23trtfjss. At-he Rectory, Sliirenewton, Aug. 19, the wife of the Rev. C. H. Parez, one of Her Majesty's Inspectors of Schools, of a son. At Pyrland Villas, Richmond, the wife of Francis Prothero, ■Es^, Barrister-at-Law-, of a son. imtatfJø. At Liar hllio Mill, Penrhos.August Z9, of Diptheria, Anne Maria, eldest daughter of George andAnne Harvey, aged 3 yrs. and;) monihs. JI At T7sk, Aug. 30, Hannah, third daughter of Jacob Morgan. aged 22 years. e T *U' ^"nnow. street, Monmouth, Ausust 27, suddenly, Mr. Joan iuas,. tiler and plasterer, aged 65 years.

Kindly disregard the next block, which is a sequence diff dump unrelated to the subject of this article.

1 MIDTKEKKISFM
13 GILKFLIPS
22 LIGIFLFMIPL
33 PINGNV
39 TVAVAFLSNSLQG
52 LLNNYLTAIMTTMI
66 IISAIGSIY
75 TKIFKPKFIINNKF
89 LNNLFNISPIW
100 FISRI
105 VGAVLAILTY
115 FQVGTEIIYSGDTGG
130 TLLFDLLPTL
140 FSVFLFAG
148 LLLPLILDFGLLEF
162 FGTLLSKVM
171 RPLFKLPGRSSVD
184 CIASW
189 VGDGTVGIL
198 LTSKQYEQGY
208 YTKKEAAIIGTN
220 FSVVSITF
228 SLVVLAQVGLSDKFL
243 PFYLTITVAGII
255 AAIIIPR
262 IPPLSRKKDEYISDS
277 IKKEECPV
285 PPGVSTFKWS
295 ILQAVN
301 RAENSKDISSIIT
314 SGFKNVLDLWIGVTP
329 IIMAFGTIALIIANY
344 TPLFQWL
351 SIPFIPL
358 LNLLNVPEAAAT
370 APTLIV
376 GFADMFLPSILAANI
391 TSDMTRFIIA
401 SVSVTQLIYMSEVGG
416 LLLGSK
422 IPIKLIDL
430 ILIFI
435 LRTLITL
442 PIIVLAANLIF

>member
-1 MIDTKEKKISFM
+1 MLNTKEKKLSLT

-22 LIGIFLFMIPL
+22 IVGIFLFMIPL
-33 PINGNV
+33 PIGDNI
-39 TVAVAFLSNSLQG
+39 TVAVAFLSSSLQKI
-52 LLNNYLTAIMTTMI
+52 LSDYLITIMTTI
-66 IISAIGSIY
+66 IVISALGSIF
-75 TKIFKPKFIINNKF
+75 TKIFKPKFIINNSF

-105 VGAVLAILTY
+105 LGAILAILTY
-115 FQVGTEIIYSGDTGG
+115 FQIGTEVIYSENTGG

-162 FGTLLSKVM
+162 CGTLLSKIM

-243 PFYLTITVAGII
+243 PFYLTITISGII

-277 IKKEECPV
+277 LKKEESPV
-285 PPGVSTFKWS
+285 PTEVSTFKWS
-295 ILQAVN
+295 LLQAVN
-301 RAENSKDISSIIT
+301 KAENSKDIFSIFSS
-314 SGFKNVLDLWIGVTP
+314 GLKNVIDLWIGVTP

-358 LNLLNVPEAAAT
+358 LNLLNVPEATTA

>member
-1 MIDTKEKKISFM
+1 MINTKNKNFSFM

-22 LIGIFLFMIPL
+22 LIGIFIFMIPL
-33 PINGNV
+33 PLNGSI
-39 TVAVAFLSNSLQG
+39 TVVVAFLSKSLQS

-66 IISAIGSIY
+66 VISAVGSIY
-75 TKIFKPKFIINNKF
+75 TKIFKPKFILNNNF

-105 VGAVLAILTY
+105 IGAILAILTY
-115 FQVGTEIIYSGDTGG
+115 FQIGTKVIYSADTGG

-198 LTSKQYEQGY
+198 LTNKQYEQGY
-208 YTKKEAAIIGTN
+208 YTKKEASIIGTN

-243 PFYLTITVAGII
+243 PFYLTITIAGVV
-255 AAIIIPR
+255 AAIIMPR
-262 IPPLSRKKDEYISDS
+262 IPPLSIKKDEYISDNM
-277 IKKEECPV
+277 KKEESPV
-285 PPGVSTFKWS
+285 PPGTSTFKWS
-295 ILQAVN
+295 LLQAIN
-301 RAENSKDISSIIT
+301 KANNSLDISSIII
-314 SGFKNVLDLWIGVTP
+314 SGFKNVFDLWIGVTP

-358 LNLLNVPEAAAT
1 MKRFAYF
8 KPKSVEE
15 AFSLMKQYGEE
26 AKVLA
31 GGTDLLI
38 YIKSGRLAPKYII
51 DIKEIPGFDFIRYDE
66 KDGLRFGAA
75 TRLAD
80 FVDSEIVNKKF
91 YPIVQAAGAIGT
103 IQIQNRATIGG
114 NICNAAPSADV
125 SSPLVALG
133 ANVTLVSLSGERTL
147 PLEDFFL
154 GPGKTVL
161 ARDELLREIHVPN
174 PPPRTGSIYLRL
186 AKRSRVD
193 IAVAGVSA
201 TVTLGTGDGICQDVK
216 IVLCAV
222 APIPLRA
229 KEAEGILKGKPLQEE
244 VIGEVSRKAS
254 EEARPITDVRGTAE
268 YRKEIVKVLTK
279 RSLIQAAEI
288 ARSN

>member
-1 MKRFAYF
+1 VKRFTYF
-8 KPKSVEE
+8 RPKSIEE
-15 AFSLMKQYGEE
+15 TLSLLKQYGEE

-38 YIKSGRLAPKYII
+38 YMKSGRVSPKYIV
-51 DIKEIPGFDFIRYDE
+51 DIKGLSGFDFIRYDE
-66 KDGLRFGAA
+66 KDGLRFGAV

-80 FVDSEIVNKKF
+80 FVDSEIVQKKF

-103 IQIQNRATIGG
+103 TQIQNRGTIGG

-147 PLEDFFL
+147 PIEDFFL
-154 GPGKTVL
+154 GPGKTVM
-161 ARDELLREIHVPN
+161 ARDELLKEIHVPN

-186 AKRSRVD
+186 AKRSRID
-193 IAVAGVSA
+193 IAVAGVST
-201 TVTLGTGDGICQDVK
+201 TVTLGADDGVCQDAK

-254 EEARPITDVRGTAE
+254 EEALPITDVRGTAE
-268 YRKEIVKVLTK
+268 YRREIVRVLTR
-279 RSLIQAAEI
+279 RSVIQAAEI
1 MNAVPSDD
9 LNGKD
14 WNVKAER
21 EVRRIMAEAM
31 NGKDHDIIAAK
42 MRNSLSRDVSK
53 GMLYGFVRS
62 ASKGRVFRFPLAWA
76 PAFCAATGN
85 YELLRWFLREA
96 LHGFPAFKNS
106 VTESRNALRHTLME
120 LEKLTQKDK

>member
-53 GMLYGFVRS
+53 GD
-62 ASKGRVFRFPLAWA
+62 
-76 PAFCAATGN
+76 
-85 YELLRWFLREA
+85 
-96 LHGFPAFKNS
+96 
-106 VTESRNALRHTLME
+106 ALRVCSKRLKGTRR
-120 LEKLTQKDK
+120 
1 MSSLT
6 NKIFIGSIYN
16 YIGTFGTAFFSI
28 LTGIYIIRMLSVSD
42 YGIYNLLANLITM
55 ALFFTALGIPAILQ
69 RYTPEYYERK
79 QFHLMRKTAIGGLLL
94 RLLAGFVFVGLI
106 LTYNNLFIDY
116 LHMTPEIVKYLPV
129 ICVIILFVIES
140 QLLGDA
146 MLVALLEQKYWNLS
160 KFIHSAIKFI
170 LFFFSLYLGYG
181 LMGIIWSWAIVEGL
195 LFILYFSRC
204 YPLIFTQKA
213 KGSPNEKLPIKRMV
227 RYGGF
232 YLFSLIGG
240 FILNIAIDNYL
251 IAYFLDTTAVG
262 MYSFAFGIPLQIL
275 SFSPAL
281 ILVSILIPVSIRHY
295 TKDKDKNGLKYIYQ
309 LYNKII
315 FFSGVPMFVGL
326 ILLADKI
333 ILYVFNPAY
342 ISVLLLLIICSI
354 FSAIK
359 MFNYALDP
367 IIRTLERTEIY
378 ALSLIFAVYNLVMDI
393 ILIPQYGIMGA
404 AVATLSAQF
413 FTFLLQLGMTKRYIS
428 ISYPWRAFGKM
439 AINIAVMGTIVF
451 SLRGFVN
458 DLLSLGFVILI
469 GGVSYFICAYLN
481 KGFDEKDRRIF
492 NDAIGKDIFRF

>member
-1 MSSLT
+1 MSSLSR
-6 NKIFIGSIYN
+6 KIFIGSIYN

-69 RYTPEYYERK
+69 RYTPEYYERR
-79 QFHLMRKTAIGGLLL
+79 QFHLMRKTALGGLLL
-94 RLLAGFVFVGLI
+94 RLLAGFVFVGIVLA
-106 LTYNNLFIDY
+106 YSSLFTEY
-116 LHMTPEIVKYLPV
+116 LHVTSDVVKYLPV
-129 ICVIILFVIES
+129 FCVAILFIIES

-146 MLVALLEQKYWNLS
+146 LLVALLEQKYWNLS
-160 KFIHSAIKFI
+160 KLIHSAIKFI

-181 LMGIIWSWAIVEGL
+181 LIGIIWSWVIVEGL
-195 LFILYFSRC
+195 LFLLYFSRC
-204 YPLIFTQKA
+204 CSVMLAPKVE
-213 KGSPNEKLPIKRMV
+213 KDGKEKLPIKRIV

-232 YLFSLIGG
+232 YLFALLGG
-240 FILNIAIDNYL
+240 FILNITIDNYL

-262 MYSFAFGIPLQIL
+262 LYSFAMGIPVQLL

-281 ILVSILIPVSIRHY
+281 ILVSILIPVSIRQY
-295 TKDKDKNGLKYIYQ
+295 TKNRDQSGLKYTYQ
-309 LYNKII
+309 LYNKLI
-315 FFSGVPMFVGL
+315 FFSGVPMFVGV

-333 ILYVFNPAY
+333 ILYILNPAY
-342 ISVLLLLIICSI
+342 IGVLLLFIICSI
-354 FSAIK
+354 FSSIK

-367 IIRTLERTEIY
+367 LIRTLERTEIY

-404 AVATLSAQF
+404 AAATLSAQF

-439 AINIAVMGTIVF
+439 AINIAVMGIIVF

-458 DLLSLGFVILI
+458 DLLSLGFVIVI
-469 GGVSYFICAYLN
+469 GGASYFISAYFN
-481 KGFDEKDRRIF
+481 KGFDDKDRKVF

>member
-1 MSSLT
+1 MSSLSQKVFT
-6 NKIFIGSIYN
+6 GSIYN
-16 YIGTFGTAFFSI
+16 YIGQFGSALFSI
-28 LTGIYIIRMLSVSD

TO CORRESPONDENTS AND READERS. The Abergavenny packet arrived too late, oieinj to a delay in its delivery, 9 S&verul items of news UTICI.VOIdabLY CROWDED out•